A robot manager sits behind a desk.

All seeing AI: Managers will not be replaced by AI, but it will help those who learn to use it effectively

Goldman Sachs has predicted that popular AI tools such as ChatGPT could expose as many as 300 million jobs to automation. So what does that mean for managers?

Is AI coming for your job? The short answer is a resounding – it depends. Just because a job is exposed to automation, does not mean it will disappear entirely. It may simply mean that certain tasks will be automated.

Historical data on new technologies provides some assurance here. Electricity, mass transportation, and computers all required adjustments but eventually raised productivity substantially.

So it is not surprising that we have record low unemployment, 10 years after an Oxford study predicted that 47 per cent of US jobs are at the risk of automation.

With this in mind, the question is not whether ChatGPT is coming for managers' jobs, but how it will change what they are doing.

Using AI with problems and atypical ideas

To gain a competitive advantage firms either outdo their competitors in a highly contested space or they avoid competition altogether. Disciples of Blue Ocean Strategy – a theory that aims to create new and uncontested market spaces where competition is irrelevant – will tilt towards the latter.

Looking for blue ocean ideas is not a task which fits generative AI best. Large language models such as ChatGPT learn the patterns and structure of their input training data and then generate data that has similar characteristics.

With the tendency to converge towards the middle in mind, AI tools can replace average managers but not great ones. However, great managers can use the tool and – with the right prompts – support their search for outliers.

Using generative AIs to solve problems

Managers think in analogies. Until recently we thought that machines could not do this. However, a recent experiment by Maciej Workiewicz, of ESSEC Business School, Phanish Puranam, of the Institut Européen d'Administration des Affaires, and Prothit Sen, of the Indian School of Business, shows that they actually can and can do so better than humans.

In the experiment, they shared two stories with MBA students and ChatGPT (GPT-4). One story highlighted the problem of survivor bias – the  error of concentrating on companies or people that succeeded while overlooking those that did not. The other was the well-known tale about radiology where treating a tumour with a single source of radiology would kill a patient while tackling it from different sources was effective.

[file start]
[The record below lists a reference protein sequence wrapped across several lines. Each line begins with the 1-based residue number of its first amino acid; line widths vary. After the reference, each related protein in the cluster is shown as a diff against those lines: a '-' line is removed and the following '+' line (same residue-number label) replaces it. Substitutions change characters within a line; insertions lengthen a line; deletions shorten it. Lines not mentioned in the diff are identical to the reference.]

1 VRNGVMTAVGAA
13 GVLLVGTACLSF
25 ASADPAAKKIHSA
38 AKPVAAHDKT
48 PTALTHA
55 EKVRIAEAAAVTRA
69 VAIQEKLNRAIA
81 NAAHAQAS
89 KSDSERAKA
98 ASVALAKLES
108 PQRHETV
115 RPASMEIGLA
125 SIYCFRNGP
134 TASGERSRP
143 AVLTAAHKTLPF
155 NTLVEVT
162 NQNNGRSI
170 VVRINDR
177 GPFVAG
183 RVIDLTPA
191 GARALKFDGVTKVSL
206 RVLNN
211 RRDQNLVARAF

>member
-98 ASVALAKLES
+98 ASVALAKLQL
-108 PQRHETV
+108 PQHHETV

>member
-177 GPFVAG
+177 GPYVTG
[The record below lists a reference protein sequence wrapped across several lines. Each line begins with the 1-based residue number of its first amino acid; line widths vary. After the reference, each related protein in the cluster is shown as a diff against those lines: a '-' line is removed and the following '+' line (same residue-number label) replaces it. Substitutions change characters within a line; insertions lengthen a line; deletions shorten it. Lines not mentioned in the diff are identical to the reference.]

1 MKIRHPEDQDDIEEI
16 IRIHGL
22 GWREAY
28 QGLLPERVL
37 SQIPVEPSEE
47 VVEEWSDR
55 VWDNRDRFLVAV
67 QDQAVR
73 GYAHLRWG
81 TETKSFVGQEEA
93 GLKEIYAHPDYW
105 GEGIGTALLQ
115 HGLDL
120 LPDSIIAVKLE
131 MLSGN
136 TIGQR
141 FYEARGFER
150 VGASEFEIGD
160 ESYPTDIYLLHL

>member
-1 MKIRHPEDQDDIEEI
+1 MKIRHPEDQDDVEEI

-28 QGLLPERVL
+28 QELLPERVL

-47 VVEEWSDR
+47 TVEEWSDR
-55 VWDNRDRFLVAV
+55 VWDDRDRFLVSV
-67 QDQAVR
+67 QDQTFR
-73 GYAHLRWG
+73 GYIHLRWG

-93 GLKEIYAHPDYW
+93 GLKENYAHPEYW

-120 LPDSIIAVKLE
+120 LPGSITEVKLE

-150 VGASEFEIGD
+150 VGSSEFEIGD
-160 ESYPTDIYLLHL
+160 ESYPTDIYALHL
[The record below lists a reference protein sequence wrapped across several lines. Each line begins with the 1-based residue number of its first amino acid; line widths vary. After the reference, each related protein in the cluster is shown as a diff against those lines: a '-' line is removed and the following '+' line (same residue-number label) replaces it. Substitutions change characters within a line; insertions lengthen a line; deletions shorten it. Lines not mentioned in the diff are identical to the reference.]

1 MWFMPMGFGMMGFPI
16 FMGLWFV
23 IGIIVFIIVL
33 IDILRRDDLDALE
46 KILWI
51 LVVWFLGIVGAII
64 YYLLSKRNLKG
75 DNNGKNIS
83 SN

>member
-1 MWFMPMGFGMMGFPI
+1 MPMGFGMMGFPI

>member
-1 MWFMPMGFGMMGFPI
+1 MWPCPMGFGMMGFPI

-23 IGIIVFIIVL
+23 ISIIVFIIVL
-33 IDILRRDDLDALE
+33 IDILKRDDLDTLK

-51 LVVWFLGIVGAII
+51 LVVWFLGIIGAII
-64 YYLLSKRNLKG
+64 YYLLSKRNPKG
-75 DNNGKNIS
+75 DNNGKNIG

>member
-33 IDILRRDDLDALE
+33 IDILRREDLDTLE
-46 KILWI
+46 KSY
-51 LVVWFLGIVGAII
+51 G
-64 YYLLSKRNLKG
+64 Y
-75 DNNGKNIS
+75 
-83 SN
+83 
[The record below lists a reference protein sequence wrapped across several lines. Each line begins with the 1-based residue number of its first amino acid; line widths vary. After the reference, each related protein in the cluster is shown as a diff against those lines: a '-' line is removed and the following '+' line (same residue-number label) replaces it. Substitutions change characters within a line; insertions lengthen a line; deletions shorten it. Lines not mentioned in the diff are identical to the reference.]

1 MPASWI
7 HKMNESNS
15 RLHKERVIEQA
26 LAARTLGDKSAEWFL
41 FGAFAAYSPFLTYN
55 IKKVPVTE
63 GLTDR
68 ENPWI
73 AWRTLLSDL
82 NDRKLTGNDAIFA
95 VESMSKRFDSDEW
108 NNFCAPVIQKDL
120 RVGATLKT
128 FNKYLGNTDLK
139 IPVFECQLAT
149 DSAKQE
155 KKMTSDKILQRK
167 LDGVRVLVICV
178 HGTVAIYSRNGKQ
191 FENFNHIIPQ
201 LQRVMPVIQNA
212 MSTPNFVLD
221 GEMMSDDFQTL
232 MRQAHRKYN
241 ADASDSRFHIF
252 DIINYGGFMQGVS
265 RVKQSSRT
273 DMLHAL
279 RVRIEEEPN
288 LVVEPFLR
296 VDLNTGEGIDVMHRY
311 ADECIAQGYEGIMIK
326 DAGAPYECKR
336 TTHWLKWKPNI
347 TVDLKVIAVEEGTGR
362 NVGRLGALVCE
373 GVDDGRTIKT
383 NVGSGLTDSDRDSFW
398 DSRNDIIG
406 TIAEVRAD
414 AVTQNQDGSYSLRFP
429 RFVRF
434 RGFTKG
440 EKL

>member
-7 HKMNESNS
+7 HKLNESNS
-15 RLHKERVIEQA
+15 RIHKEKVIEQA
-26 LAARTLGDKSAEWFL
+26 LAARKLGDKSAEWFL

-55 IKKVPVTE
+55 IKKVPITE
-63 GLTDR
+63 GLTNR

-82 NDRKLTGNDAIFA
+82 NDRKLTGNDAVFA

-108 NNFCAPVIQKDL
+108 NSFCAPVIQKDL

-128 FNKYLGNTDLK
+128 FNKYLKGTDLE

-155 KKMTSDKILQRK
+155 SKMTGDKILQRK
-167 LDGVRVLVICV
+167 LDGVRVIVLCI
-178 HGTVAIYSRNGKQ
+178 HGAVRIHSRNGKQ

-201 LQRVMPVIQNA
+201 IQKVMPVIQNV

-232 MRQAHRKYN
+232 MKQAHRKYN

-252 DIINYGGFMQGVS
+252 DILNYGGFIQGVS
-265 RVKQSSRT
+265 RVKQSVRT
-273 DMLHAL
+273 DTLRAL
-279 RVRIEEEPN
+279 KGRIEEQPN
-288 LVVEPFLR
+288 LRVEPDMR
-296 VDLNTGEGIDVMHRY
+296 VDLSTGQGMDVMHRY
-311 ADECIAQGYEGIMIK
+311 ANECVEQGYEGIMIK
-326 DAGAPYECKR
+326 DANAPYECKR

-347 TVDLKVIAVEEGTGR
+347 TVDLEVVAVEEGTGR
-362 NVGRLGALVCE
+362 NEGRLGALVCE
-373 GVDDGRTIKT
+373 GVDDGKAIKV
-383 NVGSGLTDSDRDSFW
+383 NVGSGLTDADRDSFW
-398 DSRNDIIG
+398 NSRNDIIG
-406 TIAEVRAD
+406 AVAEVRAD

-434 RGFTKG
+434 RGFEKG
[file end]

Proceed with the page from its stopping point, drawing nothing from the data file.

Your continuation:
Afterwards, two business situations were shared with the participants that could be solved by using analogies from one of these stories. The authors constructed the problems themselves to make sure they were not in the model's training set.

When the AI model was told it could use prior stories, it was the decisive winner. Without a hint, the difference between AI and human subjects was small. Similarly, when ChatGPT got it wrong, the mistakes were often very humanlike in character.

In an interview with me, Workiewicz noted: “We are finding that what works really well is to offer several models and ChatGPT checks which one is the best fit.

“So if you, like Charlie Munger, have several models in mind when you want to figure out how promising a business idea is, you can use the tool to check whether an idea matches one of the models.”

Why managers are hard to replace

One of the main jobs of managers is to get people to do things. Most initiatives fail during implementation and that’s not something machines can offer.

For managers it works best when they involve people. Here AI tools can be helpful once again, as it enables the involvement of large groups of people. In a discussion forum involving thousands AI can help moderators to connect different ideas both live and in subsequent analysis.

ChatGPT can also help drafting stories to translate a bone-dry strategy that nobody remembers into something memorable.

Another important job of managers is to mentor and train people, to get them ready for their jobs. And for those aspiring to become managers, training is obviously part of the journey too.

It’s tempting to replace in-person training with ChatGPT, but using AI as a trainer has interesting implications.

Fabian Gaessler, of Pompeu Fabra University, and Henning Piezunka, of INSEAD, compared chess players from the former Soviet Union and the West. The former did not train with chess computers while the latter did.

As their study shows, those training with chess computers were more perfect players, but they failed to spot opportunities when others made mistakes. Of course, humans (and by extension your competitors) make mistakes. This is something you want to exploit. If your staff is only trained by machines, your chances are that they are too rational.

Dissecting the job of managers into different tasks suggests that AI is primarily complementary. Of course, those unwilling or unable to adjust are likely to struggle.

A more general study on jobs and AI by James Hayton, of Warwick Business School, also painted an optimistic picture.

Surveying 1,000 UK firms, he found that almost 80 per cent had already adopted AI technology. Of those adopters, 78 per cent reported job creation, 55 per cent job losses and replacement.

Those firms creating jobs and improving job quality had access to skilled workers and complementary infrastructure.

The ability of managers to use AI constructively will rest on similar resources.

Read the original article at Forbes.


Christian Stadler is Professor of Strategic Management, author of Enduring Success, and co-author of Open Strategy. He teaches Strategic Advantage on the Executive MBA, Global Online MBA, and Full-time MBA.

Follow Professor Stadler on Twitter and LinkedIn or visit his website.

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